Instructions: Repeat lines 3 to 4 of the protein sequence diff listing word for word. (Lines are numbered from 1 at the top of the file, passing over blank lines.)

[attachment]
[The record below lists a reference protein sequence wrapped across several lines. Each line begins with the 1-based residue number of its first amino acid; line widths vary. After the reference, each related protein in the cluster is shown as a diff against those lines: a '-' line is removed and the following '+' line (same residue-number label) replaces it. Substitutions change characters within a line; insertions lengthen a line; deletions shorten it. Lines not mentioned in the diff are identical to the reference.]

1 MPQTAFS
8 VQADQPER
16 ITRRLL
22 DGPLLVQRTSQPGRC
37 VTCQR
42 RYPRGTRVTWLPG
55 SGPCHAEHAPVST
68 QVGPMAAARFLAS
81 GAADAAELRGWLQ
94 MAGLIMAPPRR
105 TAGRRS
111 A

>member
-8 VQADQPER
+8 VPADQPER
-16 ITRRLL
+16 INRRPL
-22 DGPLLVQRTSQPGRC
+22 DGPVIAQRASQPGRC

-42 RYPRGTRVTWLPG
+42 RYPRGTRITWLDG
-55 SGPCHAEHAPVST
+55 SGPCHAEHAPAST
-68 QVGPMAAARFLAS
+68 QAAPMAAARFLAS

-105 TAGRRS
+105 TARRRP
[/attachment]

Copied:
8 VQADQPER
16 ITRRLL